Salem Witch Trials And The Salem Witch Trials

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There were some rough times in America, as it was being colonized by the English settlers. There was an exceptionally difficult time in Salem, Massachusetts in the early 1690s. This was the year that the Salem Witch Trials began. It was a time where none of the townsfolk trusted anyone and reports people for the silliest of things. These reportings lead to a series of cases of witchcraft in Massachusetts. These trials began in February of 1692 and drew out till 1693. It was one brutal year for the colonists of Salem that year (Brooks).
It all started out in January of 1692. Elizabeth Parris, a 9-year-old, and Abigail Williams, the 11-year daughter of Salem’s minister, began having fits. These fits weren’t just the typical child hissy fit or tantrum. These fits were considered demonic and involved the two young girls violently contorting themselves into abnormal positions, throwing random items, uttering strange things, and screaming out uncontrollably. The father of Abigail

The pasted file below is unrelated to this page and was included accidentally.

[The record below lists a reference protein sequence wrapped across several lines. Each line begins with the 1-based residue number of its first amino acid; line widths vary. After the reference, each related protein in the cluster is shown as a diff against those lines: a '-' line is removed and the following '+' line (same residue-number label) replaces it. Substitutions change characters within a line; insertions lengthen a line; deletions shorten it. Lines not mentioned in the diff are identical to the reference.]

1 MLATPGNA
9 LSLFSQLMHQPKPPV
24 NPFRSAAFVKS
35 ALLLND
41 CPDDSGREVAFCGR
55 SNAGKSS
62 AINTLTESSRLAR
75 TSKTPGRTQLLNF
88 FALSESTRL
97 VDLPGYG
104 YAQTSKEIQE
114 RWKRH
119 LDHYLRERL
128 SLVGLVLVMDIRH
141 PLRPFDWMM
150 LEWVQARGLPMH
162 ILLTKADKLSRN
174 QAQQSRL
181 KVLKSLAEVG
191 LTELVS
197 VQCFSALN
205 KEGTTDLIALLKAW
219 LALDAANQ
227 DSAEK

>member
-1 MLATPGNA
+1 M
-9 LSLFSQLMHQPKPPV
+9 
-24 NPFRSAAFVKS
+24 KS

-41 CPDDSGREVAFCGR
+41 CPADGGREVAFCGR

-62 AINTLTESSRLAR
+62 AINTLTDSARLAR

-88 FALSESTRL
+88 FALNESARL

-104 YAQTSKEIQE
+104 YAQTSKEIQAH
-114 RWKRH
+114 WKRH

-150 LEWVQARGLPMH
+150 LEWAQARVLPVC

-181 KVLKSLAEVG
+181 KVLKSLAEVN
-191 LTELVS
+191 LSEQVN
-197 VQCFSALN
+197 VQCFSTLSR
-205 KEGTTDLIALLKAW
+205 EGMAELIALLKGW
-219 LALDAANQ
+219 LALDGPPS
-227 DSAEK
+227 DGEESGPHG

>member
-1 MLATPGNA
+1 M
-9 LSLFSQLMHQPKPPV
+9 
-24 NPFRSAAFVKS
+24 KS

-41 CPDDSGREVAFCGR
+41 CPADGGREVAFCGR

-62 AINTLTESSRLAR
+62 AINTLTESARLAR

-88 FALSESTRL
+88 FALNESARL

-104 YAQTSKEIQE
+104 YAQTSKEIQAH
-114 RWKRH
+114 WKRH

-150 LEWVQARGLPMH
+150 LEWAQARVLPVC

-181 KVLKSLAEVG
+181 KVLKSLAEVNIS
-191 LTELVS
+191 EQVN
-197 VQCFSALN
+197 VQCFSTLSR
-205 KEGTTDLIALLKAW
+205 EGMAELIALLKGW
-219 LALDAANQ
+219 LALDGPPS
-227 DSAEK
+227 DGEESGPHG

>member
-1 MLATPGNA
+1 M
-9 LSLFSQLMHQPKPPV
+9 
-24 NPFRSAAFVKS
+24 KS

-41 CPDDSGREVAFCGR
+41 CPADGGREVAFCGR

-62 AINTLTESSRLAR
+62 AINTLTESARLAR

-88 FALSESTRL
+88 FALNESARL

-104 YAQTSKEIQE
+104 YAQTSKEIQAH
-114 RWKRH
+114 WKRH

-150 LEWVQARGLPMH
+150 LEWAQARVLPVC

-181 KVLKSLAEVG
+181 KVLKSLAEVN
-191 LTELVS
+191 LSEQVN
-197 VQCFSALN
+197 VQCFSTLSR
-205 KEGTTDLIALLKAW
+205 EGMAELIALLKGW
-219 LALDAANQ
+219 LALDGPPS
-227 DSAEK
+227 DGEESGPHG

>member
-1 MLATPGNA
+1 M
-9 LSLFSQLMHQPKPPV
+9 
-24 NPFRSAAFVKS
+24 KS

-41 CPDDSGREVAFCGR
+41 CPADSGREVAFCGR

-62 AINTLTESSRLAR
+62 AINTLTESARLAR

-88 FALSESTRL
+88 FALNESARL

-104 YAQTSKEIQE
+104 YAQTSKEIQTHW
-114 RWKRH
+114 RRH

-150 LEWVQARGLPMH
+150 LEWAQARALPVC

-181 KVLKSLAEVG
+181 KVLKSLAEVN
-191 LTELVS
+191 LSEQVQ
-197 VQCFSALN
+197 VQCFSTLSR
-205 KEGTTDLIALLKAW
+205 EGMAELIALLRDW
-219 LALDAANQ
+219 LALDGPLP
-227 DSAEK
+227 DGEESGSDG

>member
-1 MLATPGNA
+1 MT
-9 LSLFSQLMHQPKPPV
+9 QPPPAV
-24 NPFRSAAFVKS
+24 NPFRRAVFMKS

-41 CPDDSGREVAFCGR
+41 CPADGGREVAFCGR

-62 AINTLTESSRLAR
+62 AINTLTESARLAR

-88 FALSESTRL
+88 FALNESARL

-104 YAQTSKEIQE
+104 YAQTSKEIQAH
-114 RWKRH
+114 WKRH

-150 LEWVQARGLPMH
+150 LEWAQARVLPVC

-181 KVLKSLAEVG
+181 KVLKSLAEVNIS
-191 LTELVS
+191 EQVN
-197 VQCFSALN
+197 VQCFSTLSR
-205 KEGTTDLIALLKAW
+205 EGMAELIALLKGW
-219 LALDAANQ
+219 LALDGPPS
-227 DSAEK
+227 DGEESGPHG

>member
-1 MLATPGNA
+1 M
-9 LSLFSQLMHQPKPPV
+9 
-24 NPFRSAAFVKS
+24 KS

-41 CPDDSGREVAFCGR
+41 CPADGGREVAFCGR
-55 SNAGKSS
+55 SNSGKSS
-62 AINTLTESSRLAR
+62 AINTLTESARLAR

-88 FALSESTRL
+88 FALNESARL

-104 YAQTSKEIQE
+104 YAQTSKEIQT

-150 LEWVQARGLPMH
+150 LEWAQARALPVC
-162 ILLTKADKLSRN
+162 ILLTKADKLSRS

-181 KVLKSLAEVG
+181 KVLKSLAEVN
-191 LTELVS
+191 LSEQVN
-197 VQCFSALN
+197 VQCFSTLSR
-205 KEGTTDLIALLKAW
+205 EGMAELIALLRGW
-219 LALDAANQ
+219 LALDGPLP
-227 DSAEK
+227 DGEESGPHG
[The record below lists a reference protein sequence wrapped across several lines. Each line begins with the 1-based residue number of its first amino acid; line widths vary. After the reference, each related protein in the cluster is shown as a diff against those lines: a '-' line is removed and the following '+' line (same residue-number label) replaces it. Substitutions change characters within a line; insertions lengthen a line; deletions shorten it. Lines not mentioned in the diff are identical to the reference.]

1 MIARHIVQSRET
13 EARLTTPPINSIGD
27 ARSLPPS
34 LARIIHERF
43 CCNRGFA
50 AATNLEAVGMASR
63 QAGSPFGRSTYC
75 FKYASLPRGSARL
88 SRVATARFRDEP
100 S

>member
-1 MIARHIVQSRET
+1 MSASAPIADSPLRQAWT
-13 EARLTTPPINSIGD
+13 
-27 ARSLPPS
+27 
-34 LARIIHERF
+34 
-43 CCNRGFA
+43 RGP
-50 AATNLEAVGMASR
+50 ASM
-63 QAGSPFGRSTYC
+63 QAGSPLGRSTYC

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A warrant for Tituba, Good, and Osborne’s arrest was then issued. They all went before the local magistrates on March 1, 1692. They were interrogated for several days. Both Sarah Good and Sarah Osborne pleaded not guilty, but it was a different story for Tituba. In her trial, she said, “"The Devil came to me and bid me serve him." Not only did this was confessed, but she also confessed that she was seeing things. She said she saw elaborate black dogs, red cats, and yellow birds. The most frightful thing she said she saw was a “black man” who wanted her to sign his book; in this day, the “black man” was considered the Devil, himself. She admitted that she and the others signed his book and sold herself to be a witch for the Devil, so she and the others could ruin the Puritan culture and ideals

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